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From "Peter Schuller (Commented) (JIRA)" <>
Subject [jira] [Commented] (CASSANDRA-3569) Failure detector downs should not break streams
Date Tue, 06 Dec 2011 19:35:40 GMT


Peter Schuller commented on CASSANDRA-3569:

Streaming doesn't use the same threshold than 'live query' as far as failure detection is
concerned. So 'using a failure detector tuned to detecting when not to send real-time sensitive
request' is not what we do as far as streaming is concerned. Now maybe the threshold is still
not good for streaming, I'm happy to discuss that.

It uses a different threshold yes, but it uses the same failure detection algorithm which
is as far as I can tell about as orthogonal as you can get from the concerns of streaming.

The initial goal was to fail repairs when a remote end died (or was restarted) because there
have been boat load of user complaining about repair hanging doing nothing and that is one
case where that would happen. Please note that it is a real pain point for users. The proposition
of this ticket doesn't solve that at all. This ticket proposes to get back to the preceding
situation, only maybe with the slight optimisation of adding a timeout to close the socket
after a few hour of inactivity, but honestly nobody ever complained about that. CASSANDRA-2433
has never been about releasing a OS socket.

Like I said, if you do not do one of (1) use keep-alive, (2) use a socket timeout, (3) use
a per-i/o operation timeout, TCP connections *will* hang, so it is not surprising that this
was a problem. Since we did neither of those three, we were re were utterly broken. Note also
that in the normal case of a process crashing or whatnot, the TCP connection will die immediately.
This is a problem when there is either a network/firewalling glitch causing a silent death
of the connection, or e.g. the machine panicing and getting restarted.

Since I am suggesting moving to using keep-alive, I am suggesting fixing the utterly and obviously
broken old version, to a new version which does one of 1,2 and 3 instead of neither.

I am *very* much concerned about user behavior. If I have made a factual mistake please point
it out, but my comments thus far seem to adequately already address what you are arguing here.

In what way specifically do you claim that my proposed solution would cause repairs not to

Other than that there will be a delay (around two hours by default on Linux if you don't change

And *again*, how big a deal are these two hours compared to having sever production problems
with a cluster because you've exploded node sizes up to levels where compaction won't even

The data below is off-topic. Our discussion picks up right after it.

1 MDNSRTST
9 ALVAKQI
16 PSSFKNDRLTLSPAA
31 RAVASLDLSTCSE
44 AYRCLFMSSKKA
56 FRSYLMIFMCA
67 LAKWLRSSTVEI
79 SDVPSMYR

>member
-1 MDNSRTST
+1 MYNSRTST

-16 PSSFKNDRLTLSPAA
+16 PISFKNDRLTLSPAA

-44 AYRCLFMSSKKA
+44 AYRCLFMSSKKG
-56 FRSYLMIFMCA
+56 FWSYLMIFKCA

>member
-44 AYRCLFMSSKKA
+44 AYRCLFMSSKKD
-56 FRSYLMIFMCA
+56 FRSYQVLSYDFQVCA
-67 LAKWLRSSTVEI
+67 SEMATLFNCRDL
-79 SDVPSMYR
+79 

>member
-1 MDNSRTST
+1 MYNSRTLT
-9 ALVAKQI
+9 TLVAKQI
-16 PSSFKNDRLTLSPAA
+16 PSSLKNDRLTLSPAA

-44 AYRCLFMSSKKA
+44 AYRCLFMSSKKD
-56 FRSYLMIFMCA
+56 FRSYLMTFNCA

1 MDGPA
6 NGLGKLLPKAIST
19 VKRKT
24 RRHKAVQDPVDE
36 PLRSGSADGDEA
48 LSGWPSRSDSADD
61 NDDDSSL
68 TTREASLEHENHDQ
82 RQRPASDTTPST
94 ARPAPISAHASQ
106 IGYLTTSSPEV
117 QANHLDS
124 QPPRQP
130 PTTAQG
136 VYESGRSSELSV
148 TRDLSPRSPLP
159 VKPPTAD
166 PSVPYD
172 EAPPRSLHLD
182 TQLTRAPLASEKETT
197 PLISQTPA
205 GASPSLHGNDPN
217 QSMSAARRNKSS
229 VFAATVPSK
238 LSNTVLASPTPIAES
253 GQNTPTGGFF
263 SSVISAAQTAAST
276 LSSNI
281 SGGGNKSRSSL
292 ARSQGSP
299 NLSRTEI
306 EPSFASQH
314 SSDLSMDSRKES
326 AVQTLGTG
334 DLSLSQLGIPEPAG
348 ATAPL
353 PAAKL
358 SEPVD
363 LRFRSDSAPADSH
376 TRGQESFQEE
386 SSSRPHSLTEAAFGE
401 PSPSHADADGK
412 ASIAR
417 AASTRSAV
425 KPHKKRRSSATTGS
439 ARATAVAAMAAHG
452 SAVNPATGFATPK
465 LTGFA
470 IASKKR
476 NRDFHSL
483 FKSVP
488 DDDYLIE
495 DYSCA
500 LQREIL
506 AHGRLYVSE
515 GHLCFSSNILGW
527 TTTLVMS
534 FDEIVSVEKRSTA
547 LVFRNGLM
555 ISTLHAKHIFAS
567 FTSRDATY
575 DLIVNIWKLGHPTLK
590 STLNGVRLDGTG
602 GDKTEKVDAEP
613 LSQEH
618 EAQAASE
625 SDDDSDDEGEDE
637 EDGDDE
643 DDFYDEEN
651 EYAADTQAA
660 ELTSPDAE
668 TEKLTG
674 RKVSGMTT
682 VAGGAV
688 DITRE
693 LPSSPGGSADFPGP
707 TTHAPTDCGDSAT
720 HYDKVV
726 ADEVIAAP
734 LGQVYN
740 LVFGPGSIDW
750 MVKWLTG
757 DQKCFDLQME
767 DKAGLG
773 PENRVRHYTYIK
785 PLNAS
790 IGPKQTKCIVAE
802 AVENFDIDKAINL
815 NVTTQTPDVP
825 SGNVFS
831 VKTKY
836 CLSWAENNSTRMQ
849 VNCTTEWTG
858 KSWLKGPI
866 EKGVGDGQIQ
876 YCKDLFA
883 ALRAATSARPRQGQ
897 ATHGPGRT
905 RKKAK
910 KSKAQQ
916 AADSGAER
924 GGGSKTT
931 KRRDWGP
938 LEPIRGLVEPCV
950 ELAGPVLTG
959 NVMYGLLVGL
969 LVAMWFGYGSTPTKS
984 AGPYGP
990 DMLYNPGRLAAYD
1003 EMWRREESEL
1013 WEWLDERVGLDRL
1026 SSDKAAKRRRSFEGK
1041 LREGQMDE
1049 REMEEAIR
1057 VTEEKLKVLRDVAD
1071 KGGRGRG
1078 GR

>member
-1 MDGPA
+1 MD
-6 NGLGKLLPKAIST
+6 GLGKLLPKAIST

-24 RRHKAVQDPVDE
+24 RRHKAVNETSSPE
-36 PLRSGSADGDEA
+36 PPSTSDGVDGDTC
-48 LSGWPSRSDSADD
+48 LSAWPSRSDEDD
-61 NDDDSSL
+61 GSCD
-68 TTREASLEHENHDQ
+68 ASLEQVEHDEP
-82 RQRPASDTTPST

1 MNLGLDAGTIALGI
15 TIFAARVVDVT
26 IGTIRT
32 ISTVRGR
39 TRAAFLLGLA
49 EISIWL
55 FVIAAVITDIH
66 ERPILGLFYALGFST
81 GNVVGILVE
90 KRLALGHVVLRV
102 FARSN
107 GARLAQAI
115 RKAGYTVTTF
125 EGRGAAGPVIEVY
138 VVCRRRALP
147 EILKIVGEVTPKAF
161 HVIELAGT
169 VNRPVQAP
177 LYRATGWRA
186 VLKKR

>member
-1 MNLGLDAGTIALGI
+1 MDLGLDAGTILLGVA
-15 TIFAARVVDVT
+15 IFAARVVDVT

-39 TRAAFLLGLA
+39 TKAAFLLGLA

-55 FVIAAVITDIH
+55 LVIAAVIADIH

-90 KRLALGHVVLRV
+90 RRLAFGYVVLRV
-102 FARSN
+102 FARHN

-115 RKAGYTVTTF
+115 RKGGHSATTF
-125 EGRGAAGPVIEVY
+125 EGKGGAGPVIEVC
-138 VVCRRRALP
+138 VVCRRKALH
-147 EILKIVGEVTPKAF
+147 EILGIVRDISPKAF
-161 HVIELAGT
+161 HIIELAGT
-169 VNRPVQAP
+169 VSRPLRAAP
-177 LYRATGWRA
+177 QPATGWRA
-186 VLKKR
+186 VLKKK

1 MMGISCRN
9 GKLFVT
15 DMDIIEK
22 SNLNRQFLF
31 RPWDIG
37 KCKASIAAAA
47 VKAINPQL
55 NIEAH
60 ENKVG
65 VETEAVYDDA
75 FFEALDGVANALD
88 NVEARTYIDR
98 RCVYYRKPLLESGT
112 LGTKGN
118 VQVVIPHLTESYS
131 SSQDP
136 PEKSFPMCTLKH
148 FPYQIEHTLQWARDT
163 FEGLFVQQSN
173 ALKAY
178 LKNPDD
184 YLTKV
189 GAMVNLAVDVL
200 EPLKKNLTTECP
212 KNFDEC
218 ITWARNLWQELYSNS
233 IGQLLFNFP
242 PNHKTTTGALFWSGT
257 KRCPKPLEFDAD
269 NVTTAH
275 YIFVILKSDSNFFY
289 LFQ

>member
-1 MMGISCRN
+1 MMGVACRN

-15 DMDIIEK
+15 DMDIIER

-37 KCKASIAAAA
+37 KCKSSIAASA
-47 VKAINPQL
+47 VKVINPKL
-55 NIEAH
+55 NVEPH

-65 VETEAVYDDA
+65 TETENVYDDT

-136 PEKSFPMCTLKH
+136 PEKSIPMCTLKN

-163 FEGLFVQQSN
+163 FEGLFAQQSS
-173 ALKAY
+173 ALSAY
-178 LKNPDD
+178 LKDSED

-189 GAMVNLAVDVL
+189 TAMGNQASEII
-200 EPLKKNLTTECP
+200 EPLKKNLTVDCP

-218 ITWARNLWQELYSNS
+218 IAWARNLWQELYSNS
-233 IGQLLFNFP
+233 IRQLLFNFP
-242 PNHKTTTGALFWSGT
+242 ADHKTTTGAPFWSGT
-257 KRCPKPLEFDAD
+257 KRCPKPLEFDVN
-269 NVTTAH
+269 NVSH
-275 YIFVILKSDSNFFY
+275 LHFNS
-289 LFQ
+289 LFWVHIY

run, or having to wait another day or two for a large long-running repair to complete as you're
trying to do cluster maintenance?

That being said, if we really don't trust our FD, I could be convinced to remove the 'FD breaks
streams' behavior. As long as we keep the behavior of failing repair when we know a node has
been restarted (which we know without doubt). But I still don't understand why we wouldn't
trust the FD as long as we correctly tune it for long-running process

I think the our way of doing failure detection is fundamentally broken in many ways, but that's
kind of a different and wider discussion. Trying to tune it for long-running processes feels
like a lot of patchwork to take something fundamentally not suitable and try to make it work,
instead of just using fully working well-known things provided by the OS.

I mean really, having a TCP connection open and using it in a way that it doesn't get forever
stuck is not rocket science. Lots of software do this all the time, and Cassandra should be
able to as well. The unfortunate situation for us is just that we can't slap a socket timeout
on it (if it's not clear why I can go into details), so we either have to make significant
changes to the protocol to allow use of times, or use the transport level option (which is

> Failure detector downs should not break streams
> -----------------------------------------------
>                 Key: CASSANDRA-3569
>                 URL:
>             Project: Cassandra
>          Issue Type: Bug
>            Reporter: Peter Schuller
>            Assignee: Peter Schuller
> CASSANDRA-2433 introduced this behavior just to get repairs to don't sit there waiting
forever. In my opinion the correct fix to that problem is to use TCP keep alive. Unfortunately
the TCP keep alive period is insanely high by default on a modern Linux, so just doing that
is not entirely good either.
> But using the failure detector seems non-sensicle to me. We have a communication method
which is the TCP transport, that we know is used for long-running processes that you don't
want to incorrectly be killed for no good reason, and we are using a failure detector tuned
to detecting when not to send real-time sensitive request to nodes in order to actively kill
a working connection.
> So, rather than add complexity with protocol based ping/pongs and such, I propose that
we simply just use TCP keep alive for streaming connections and instruct operators of production
clusters to tweak net.ipv4.tcp_keepalive_{probes,intvl} as appropriate (or whatever equivalent
on their OS).
> I can submit the patch. Awaiting opinions.

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